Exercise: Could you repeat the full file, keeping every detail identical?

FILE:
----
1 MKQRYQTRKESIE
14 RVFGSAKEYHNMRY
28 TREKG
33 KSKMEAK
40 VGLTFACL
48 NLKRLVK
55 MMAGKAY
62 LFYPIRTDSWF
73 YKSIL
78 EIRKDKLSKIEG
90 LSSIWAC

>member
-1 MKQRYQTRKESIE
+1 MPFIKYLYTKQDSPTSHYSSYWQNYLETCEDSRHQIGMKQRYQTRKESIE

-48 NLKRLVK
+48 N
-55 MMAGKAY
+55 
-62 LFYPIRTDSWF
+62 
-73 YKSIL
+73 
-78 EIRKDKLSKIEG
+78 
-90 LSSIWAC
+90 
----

1 MKQRYQTRKESIE
14 RVFGSAKEYHNMRY
28 TREKG
33 KSKMEAK
40 VGLTFACL
48 NLKRLVK
55 MMAGKAY
62 LFYPIRTDSWF
73 YKSIL
78 EIRKDKLSKIEG
90 LSSIWAC

>member
-1 MKQRYQTRKESIE
+1 MPFIKYLYTKQDSPTSHYSSYWQNYLETCEDSRHQIGMKQRYQTRKESIE

-48 NLKRLVK
+48 N
-55 MMAGKAY
+55 
-62 LFYPIRTDSWF
+62 
-73 YKSIL
+73 
-78 EIRKDKLSKIEG
+78 
-90 LSSIWAC
+90 